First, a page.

How 10-Year-Old Samantha Smith Helped Ease Cold War Tensions In the Early 1980s
In November 1982, two days after the death of Soviet leader Leonid Brezhnev, former head of the KGB Yuri Andropov was elected General Secretary of the Communist Party of the Soviet Union. His KGB past raised some international eyebrows, and Andropov was preoccupied with the idea that the U.S. was planning a nuclear attack to overthrow the Soviet government.
With all of this uncertainty and suspicion swirling in the air, TIME magazine put Andropov on the cover that month. Samantha Smith, a 10-year-old from Manchester, Maine, saw it and wondered why someone didn’t just flat-out ask the Soviet leader if he was thinking about waging war. “Why don’t you write to him?” her mother replied. So, she did:
Dear Mr. Andropov,
My name is Samantha Smith. I am ten years old. Congratulations on your new job. I have been worrying about Russia and the United States getting into a nuclear war. Are you going to vote to have a war or not? If you aren't please tell me how you are going to help to not have a war. This question you do not have to answer, but I would like to know why you want to conquer the world or at least our country. God made the world for us to live together in peace and not to fight.
Although the letter received much publicity, and even ran in the Soviet newspaper Pravda, Smith never received an answer. Undeterred, she wrote again, this time to the Soviet Ambassador to the U.S. “I thought my questions were good ones and it shouldn’t matter if I was 10 years old,” she wrote. The squeaky wheel finally got the grease, and Samantha received a phone call from the U.S. Embassy, telling her to watch the mail for a reply from Andropov soon. She received it on April 26, 1983:
It seems to me—I can tell by your letter—that you are a courageous and honest girl, resembling Becky, the friend of Tom Sawyer in the famous book of your compatriot Mark Twain. This book is well known and loved in our country by all boys and girls. You write that you are anxious about whether there will be a nuclear war between our two countries. And you ask are we doing anything so that war will not break out. Your question is the most important of those that every thinking man can pose. I will reply to you seriously and honestly.
Yes, Samantha, we in the Soviet Union are trying to do everything so that there will not be war on Earth.
In America and in our country there are nuclear weapons—terrible weapons that can kill millions of people in an instant. But we do not want them to be ever used. That's precisely why the Soviet Union solemnly declared throughout the entire world that never—never—will it use nuclear weapons first against any country. In general we propose to discontinue further production of them and to proceed to the abolition of all the stockpiles on earth.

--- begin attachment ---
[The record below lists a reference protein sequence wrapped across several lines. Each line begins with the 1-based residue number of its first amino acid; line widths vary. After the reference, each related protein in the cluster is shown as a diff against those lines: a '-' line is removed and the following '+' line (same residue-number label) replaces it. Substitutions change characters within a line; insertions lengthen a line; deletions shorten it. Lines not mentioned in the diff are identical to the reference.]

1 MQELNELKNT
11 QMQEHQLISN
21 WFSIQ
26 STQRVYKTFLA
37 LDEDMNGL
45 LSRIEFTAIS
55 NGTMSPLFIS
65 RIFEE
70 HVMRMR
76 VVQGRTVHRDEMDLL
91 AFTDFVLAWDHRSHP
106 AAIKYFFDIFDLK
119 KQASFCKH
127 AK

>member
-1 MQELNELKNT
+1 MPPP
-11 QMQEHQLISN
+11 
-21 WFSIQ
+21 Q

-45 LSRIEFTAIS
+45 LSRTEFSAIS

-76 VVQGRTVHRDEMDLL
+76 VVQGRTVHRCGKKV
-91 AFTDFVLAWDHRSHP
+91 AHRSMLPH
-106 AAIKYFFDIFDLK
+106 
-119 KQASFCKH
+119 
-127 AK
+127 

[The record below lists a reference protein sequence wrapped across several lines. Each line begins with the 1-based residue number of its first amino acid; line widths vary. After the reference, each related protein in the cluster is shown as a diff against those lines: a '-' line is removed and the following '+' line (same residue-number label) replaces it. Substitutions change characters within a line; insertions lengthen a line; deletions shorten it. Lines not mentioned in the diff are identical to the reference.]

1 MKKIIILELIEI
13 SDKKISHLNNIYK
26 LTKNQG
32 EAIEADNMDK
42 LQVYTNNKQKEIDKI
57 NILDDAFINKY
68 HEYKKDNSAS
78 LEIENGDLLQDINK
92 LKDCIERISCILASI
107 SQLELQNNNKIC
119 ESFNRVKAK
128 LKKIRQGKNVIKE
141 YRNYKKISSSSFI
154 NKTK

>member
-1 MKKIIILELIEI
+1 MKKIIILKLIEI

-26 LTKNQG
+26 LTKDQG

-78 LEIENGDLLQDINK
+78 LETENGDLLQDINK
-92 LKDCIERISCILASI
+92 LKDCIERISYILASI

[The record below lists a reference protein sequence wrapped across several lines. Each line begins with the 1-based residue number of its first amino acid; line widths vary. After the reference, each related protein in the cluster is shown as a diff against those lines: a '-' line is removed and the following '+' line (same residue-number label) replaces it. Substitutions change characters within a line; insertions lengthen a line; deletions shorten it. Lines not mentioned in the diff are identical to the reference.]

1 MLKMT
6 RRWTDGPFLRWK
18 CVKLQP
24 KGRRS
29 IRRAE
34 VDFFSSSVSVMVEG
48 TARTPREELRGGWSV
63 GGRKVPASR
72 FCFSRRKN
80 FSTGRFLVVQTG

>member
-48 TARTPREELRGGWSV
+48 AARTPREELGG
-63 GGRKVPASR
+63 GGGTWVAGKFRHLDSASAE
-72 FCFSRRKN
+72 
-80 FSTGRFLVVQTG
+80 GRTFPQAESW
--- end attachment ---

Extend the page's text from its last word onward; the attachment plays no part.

It seems to me that this is a sufficient answer to your second question: "Why do you want to wage war against the whole world or at least the United States?" We want nothing of the kind. No one in our country—neither workers, peasants, writers nor doctors, neither grown-ups nor children, nor members of the government—want either a big or "little" war.
We want peace—there is something that we are occupied with: growing wheat, building and inventing, writing books and flying into space. We want peace for ourselves and for all peoples of the planet. For our children and for you, Samantha.
I invite you, if your parents will let you, to come to our country, the best time being this summer. You will find out about our country, meet with your contemporaries, visit an international children's camp—"Artek"—on the sea. And see for yourself: in the Soviet Union, everyone is for peace and friendship among peoples.
Samantha took the Soviet leader up on his offer, and in July 1983, she paid a visit to Artek. Though Smith was unable to meet Andropov due to his failing health, her two-week trip—much of it televised—made her an international celebrity.
Over the course of the next two years, Smith became a goodwill ambassador, delivering speeches about how countries could develop better communication and relationships. She participated in a children's symposium in Japan, and even interviewed presidential candidates for the Disney Channel. Here she is answering questions on The Today Show and The Phil Donahue Show:
In the interview, Bryant Gumbel asks Smith if she will continue to be a public figure. “I don’t know. It depends on what happens next,” she said.
Sadly, we didn’t get the chance to see what would come next for Smith. In 1985, the small commuter plane she was on crashed less than a mile from the runway at the Auburn/Lewiston Municipal Airport in Augusta, Maine, killing everyone on board. Smith was just 13. The Russian government issued a postage stamp as a tribute and named a mountain in her honor.
A version of this story ran in 2016; it has been updated for 2021.